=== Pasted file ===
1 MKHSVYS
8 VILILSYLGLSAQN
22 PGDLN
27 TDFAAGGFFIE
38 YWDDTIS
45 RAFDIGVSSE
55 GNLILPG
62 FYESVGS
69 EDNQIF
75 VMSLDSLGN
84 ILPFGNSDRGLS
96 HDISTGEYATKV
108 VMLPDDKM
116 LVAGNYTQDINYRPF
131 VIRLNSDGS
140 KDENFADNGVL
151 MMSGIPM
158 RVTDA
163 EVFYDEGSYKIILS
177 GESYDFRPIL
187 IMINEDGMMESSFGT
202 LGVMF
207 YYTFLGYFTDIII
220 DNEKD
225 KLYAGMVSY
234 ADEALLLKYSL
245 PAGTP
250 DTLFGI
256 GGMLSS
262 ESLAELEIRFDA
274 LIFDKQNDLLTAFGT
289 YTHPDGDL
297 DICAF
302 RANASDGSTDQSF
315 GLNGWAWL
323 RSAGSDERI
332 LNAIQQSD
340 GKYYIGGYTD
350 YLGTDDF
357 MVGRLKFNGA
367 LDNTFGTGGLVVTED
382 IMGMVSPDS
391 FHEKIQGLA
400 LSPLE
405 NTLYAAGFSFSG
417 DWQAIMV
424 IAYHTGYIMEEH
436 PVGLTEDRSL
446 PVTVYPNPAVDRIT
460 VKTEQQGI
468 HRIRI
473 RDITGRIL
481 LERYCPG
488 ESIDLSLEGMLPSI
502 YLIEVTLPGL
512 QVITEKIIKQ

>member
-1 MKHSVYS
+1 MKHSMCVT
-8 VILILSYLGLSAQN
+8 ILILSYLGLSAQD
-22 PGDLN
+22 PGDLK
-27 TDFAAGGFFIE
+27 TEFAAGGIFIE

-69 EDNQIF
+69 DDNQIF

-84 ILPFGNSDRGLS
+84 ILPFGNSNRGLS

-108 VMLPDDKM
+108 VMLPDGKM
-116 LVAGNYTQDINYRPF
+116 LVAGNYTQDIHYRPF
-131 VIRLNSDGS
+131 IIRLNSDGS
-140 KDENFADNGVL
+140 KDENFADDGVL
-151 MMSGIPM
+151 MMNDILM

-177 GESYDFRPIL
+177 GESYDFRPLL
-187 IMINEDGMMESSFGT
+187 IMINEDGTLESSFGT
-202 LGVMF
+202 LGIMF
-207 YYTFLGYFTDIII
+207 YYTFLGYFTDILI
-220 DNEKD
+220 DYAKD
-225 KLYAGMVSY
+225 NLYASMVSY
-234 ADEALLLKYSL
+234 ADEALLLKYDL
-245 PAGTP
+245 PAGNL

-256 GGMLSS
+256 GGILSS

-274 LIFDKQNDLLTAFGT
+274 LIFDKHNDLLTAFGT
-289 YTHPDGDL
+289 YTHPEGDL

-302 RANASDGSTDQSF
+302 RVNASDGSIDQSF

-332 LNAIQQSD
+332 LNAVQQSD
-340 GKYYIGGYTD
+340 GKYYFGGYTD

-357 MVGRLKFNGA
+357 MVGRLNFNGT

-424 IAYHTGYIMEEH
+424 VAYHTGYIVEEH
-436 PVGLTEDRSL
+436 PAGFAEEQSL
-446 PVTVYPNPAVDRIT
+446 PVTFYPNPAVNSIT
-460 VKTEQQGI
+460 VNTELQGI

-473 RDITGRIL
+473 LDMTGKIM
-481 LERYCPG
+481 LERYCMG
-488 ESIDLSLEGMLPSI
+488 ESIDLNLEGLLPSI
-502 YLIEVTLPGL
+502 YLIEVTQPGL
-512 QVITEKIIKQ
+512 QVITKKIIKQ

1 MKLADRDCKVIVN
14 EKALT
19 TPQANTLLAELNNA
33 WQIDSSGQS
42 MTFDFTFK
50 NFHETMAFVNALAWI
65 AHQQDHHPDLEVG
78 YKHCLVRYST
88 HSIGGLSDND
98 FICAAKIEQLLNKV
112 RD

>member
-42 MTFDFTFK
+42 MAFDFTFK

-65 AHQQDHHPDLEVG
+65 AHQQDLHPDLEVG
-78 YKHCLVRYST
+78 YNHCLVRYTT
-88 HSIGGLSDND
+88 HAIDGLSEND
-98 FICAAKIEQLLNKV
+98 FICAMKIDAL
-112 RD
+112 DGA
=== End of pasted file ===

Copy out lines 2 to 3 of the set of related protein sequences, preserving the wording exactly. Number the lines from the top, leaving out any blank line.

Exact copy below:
8 VILILSYLGLSAQN
22 PGDLN